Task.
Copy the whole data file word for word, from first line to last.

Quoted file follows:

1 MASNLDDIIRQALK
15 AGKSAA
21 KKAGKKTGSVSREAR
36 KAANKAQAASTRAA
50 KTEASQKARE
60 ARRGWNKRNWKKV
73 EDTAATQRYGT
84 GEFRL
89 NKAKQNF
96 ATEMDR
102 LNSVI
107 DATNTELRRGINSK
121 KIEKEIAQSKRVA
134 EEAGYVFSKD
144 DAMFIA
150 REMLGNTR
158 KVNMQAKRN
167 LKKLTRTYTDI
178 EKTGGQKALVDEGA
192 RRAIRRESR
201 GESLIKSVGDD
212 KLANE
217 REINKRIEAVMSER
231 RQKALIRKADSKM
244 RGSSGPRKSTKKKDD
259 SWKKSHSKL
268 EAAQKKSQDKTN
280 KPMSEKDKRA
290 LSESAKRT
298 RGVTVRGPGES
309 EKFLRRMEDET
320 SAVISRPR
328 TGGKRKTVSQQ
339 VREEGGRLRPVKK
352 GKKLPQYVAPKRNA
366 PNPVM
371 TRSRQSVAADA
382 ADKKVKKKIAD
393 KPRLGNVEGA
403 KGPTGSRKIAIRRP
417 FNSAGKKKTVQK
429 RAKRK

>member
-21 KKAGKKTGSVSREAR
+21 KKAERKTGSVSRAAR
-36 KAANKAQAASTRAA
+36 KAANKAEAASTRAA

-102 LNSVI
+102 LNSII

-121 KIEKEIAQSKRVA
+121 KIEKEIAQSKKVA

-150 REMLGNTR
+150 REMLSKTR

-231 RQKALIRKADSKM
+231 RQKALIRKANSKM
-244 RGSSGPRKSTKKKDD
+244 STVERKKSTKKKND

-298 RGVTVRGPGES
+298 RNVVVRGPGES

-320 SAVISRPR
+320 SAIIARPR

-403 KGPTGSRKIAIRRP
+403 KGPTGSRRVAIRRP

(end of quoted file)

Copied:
1 MASNLDDIIRQALK
15 AGKSAA
21 KKAGKKTGSVSREAR
36 KAANKAQAASTRAA
50 KTEASQKARE
60 ARRGWNKRNWKKV
73 EDTAATQRYGT
84 GEFRL
89 NKAKQNF
96 ATEMDR
102 LNSVI
107 DATNTELRRGINSK
121 KIEKEIAQSKRVA
134 EEAGYVFSKD
144 DAMFIA
150 REMLGNTR
158 KVNMQAKRN
167 LKKLTRTYTDI
178 EKTGGQKALVDEGA
192 RRAIRRESR
201 GESLIKSVGDD
212 KLANE
217 REINKRIEAVMSER
231 RQKALIRKADSKM
244 RGSSGPRKSTKKKDD
259 SWKKSHSKL
268 EAAQKKSQDKTN
280 KPMSEKDKRA
290 LSESAKRT
298 RGVTVRGPGES
309 EKFLRRMEDET
320 SAVISRPR
328 TGGKRKTVSQQ
339 VREEGGRLRPVKK
352 GKKLPQYVAPKRNA
366 PNPVM
371 TRSRQSVAADA
382 ADKKVKKKIAD
393 KPRLGNVEGA
403 KGPTGSRKIAIRRP
417 FNSAGKKKTVQK
429 RAKRK

>member
-21 KKAGKKTGSVSREAR
+21 KKAERKTGSVSRAAR
-36 KAANKAQAASTRAA
+36 KAANKAEAASTRAA

-102 LNSVI
+102 LNSII

-121 KIEKEIAQSKRVA
+121 KIEKEIAQSKKVA

-150 REMLGNTR
+150 REMLSKTR

-231 RQKALIRKADSKM
+231 RQKALIRKANSKM
-244 RGSSGPRKSTKKKDD
+244 STVERKKSTKKKND

-298 RGVTVRGPGES
+298 RNVVVRGPGES

-320 SAVISRPR
+320 SAIIARPR

-403 KGPTGSRKIAIRRP
+403 KGPTGSRRVAIRRP